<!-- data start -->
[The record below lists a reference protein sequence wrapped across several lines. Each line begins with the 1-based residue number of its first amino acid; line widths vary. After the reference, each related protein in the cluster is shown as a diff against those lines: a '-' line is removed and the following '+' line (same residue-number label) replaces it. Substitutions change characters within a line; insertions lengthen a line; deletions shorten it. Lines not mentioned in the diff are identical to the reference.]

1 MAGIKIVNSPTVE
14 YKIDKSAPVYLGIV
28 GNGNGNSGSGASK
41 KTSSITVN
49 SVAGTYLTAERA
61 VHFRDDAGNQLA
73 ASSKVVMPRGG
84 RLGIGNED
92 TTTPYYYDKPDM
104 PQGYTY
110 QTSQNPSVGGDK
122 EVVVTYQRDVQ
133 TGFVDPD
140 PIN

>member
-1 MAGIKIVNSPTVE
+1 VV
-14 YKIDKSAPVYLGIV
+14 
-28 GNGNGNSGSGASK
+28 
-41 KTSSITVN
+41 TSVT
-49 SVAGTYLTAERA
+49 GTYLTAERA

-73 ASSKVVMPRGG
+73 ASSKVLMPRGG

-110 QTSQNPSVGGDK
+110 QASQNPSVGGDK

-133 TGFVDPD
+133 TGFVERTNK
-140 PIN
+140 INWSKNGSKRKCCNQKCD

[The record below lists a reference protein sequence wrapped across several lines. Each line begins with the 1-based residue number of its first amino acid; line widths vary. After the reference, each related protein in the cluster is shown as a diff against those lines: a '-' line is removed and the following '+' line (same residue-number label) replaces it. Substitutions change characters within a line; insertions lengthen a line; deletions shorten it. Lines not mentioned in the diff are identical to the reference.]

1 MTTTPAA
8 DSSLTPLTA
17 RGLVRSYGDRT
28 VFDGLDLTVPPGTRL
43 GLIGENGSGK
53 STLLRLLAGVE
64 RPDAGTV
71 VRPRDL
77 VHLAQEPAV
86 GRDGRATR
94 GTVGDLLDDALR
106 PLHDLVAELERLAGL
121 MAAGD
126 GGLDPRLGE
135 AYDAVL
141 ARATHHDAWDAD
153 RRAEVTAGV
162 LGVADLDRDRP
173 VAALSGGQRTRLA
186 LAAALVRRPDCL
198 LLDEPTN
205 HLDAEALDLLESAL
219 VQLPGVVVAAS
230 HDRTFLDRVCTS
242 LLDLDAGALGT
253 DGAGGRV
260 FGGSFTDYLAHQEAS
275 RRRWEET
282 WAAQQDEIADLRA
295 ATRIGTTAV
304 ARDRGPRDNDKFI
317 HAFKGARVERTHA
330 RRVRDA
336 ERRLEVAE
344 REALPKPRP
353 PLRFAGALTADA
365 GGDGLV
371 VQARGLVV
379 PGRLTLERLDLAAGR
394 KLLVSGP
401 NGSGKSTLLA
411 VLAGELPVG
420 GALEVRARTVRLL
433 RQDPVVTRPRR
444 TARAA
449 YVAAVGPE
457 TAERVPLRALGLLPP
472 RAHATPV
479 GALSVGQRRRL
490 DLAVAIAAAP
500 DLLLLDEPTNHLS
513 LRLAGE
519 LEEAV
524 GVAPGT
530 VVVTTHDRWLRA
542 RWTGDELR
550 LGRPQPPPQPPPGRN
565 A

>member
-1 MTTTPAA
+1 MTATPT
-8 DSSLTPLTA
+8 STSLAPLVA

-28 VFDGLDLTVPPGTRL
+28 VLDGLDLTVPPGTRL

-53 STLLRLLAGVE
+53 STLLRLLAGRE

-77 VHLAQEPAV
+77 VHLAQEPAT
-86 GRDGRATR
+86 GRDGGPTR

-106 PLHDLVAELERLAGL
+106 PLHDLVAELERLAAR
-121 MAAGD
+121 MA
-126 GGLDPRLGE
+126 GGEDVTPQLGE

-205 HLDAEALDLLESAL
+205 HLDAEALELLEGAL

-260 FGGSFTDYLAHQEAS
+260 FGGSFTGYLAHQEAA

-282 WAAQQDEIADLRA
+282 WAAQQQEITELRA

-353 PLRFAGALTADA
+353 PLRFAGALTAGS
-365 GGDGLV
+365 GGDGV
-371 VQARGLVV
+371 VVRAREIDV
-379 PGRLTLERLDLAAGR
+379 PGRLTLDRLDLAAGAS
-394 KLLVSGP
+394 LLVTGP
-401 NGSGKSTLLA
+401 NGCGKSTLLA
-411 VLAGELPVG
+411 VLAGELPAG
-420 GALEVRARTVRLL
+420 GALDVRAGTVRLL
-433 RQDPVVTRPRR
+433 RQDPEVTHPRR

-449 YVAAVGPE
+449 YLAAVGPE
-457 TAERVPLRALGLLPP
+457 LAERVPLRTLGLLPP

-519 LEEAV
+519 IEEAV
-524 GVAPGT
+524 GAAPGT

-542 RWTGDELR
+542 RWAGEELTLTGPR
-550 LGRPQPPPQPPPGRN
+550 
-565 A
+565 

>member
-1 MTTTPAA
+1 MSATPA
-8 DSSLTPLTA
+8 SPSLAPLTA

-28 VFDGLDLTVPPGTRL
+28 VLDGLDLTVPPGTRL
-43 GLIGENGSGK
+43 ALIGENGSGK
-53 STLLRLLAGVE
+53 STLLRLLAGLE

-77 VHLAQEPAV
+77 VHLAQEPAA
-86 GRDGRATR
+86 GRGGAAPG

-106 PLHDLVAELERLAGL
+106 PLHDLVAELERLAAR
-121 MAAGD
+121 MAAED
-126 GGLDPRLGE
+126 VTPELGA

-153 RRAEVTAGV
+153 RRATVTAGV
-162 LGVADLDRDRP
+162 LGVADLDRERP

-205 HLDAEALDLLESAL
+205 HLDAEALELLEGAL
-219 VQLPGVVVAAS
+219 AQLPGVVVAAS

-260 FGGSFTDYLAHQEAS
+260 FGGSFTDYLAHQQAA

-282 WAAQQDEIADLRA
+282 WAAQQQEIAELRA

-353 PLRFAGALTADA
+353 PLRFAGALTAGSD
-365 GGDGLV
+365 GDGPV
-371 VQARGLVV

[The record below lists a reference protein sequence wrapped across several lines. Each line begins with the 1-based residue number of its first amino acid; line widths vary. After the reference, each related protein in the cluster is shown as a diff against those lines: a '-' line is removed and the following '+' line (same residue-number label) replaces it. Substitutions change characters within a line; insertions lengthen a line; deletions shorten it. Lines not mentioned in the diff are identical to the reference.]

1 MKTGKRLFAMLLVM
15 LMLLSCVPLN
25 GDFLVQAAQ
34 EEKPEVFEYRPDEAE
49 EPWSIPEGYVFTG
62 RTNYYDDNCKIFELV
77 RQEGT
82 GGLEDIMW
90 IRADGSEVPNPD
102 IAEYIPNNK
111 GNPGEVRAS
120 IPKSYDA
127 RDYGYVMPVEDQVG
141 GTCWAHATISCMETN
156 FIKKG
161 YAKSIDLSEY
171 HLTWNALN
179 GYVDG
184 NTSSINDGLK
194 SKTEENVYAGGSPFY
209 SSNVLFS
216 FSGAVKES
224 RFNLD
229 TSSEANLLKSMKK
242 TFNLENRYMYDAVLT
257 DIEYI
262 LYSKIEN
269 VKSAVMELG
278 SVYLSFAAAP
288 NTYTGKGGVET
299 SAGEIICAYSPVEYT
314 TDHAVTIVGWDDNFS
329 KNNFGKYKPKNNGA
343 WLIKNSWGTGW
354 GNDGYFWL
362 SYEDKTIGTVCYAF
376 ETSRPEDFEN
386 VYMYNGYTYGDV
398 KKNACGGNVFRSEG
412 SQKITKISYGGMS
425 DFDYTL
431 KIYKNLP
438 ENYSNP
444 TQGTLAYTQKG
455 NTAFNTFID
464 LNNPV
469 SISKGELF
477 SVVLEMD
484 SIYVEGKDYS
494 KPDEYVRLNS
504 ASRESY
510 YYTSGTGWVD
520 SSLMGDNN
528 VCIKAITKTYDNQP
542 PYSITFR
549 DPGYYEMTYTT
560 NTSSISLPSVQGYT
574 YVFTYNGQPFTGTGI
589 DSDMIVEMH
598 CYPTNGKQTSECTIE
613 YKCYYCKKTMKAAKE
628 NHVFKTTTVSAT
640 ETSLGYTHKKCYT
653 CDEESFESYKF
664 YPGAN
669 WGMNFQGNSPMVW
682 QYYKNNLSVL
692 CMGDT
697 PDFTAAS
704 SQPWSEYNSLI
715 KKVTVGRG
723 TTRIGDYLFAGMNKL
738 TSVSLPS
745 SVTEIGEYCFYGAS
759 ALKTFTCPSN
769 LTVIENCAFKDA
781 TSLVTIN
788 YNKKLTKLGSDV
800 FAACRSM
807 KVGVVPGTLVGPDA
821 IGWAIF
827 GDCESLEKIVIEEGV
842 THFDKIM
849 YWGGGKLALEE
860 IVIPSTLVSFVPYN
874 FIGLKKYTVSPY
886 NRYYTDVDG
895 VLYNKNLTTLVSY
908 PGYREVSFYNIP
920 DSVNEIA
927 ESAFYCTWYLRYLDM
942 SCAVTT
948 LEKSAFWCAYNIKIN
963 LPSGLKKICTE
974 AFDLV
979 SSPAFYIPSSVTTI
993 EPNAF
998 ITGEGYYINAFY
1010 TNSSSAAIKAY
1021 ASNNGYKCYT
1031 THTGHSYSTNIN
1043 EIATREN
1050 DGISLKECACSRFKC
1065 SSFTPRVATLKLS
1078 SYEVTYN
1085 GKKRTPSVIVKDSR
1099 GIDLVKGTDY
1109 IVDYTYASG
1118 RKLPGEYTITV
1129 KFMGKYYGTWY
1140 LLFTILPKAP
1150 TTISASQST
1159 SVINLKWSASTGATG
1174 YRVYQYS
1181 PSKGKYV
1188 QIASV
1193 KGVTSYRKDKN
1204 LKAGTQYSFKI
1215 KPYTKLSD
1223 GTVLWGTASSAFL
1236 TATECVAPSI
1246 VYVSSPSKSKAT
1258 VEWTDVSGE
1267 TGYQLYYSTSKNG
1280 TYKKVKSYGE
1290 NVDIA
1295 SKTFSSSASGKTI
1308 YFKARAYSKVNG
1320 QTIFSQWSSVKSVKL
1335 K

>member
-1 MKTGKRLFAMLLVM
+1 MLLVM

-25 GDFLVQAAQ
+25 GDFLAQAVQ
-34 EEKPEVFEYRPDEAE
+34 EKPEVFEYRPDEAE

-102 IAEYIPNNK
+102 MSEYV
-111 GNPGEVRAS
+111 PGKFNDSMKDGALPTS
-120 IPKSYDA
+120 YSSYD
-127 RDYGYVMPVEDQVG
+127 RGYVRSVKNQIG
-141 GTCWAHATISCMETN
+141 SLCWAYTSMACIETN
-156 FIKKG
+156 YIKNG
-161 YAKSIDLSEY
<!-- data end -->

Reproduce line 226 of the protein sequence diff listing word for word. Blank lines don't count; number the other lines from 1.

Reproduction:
376 ETSRPEDFEN